Ok, here goes another issue, lol. I am also rotating files but not in a ring fashion, I am rotating files linearly. My issues is my file rotation is not ringed, so each of my files contain new indodes for sure. However, I am noticing that when a new file comes in, Logstash does not pick up the file, even though the new file comes in with a new file name (hence new inode), and minor file content changes. So then I try editing the file (in my system, every time I edit a file, the file receives a new inode), and still logstash picks up nothing. So I decided to add a newline character at the end of the file, and Logstash picks that up with a "_grokparsefailure". I then delete the newline (hence creating a new inode) character, and nothing is picked up. What is the issue here?
Using VIM Improved 7.4 to edit files
Using logstash 2.3.2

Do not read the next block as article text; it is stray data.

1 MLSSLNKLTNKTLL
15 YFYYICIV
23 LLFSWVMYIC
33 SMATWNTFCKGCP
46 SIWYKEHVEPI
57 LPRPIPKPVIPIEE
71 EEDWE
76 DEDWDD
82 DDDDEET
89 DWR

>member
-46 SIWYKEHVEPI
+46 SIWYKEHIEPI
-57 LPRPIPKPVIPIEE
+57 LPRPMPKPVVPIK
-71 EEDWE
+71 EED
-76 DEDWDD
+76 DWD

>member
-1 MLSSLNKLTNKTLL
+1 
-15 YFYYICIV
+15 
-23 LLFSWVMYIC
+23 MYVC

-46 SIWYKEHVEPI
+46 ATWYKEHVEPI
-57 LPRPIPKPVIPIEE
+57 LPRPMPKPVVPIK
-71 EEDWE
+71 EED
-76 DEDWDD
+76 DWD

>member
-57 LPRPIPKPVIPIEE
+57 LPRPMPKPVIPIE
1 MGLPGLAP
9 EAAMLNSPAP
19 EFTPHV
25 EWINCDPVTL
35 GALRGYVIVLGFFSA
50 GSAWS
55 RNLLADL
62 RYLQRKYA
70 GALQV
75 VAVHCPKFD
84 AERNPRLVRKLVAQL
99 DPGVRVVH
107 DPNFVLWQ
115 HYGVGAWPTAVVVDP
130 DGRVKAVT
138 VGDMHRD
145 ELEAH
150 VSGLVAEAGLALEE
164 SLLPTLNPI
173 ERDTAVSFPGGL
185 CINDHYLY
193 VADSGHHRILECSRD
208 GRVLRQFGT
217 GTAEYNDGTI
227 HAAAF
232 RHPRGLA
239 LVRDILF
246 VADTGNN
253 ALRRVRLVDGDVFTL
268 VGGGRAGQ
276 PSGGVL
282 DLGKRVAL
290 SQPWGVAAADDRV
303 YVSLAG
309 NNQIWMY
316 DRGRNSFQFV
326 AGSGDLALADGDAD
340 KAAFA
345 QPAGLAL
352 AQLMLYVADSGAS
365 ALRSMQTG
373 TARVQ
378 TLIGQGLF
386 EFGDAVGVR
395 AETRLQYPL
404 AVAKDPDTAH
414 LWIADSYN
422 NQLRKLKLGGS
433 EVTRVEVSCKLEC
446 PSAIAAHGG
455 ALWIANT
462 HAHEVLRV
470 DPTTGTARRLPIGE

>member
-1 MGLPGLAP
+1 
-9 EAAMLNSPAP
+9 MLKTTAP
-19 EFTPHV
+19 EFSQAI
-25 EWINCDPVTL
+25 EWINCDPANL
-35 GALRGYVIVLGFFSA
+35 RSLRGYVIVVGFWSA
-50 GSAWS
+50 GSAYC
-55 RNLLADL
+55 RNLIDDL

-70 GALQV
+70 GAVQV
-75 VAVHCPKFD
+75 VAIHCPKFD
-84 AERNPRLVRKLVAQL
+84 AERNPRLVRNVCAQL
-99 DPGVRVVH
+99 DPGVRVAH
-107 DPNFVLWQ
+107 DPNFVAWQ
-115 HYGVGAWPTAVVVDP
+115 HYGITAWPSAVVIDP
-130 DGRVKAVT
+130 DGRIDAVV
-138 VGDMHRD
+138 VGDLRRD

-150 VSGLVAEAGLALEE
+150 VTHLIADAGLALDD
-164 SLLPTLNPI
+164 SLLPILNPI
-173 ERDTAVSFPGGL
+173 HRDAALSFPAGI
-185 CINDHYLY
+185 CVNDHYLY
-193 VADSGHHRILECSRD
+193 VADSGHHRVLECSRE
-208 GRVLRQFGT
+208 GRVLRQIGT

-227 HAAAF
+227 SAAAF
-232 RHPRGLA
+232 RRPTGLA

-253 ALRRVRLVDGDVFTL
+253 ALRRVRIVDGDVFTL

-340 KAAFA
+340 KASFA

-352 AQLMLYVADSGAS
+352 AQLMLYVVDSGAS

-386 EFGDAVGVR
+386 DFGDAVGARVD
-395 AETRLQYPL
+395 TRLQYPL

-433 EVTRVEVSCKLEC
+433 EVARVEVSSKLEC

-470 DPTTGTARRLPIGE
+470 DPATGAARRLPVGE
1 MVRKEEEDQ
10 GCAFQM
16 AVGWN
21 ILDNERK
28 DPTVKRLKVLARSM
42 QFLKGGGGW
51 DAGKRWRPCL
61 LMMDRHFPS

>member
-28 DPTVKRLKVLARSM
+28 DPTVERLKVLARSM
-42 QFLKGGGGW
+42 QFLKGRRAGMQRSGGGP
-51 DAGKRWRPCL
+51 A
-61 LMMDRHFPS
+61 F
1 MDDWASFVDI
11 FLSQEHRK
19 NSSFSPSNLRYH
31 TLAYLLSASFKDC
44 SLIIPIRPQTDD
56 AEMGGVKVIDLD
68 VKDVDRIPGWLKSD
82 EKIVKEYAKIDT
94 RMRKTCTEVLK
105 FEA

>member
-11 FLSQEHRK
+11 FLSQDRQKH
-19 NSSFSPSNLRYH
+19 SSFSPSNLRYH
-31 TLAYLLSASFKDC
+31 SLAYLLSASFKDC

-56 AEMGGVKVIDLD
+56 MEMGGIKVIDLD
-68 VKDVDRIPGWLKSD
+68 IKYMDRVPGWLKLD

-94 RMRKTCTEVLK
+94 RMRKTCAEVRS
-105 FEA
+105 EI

Here is my config:

input {
file {
path => "/dir/dir2/file_*"
type => "businesslog"
add_field => { "field1" => "value" "filed2" => "value" "appname" => "APP1" }
#codec => multiline {
# pattern => "%{TIMESTAMP_ISO8601}"
# negate => true
# what => previous
# auto_flush_interval => 1

filter {
if [appname] == "APP1" {
mutate {
strip => [ "message" ]
grok {
match => { "message" => "%{TIMESTAMP_ISO8601:timestamp} %{GREEDYDATA:input}" }
kv {
source => "input"
value_split => "="
field_split => "|"
#mutate {
# strip => [ "*" ]

A sample of my log is:
2016-09-10 10:02:03,534-0700 field4=value|field5=value|field6=value|field7=value|field8=value|field9=value|field10=value|field11-ID_COUNT=value|field12-ID_COUNT=value

This file contains a "\r" character at the end of the file, so "field12-ID_COUNT=value\r"

I have no idea why Logstash won't pickup these files. o.0
Thanks in advance Chrome,

I really don't mean to be a pain in the ***, but I just edited that file again (hence creating a new inode), and Logstash magically picked it up. ??????????? This is extraneous . . . . . .

lol xD